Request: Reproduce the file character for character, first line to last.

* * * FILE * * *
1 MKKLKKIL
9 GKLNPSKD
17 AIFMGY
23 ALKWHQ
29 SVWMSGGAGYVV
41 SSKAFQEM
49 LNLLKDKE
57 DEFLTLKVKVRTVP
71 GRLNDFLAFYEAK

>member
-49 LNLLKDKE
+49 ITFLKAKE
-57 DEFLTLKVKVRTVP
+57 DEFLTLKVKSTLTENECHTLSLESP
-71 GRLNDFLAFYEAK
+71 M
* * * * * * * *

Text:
1 MKKLKKIL
9 GKLNPSKD
17 AIFMGY
23 ALKWHQ
29 SVWMSGGAGYVV
41 SSKAFQEM
49 LNLLKDKE
57 DEFLTLKVKVRTVP
71 GRLNDFLAFYEAK

>member
-49 LNLLKDKE
+49 ITFLKAKE
-57 DEFLTLKVKVRTVP
+57 DEFLTLKVKSTLTENECHTLSLESP
-71 GRLNDFLAFYEAK
+71 M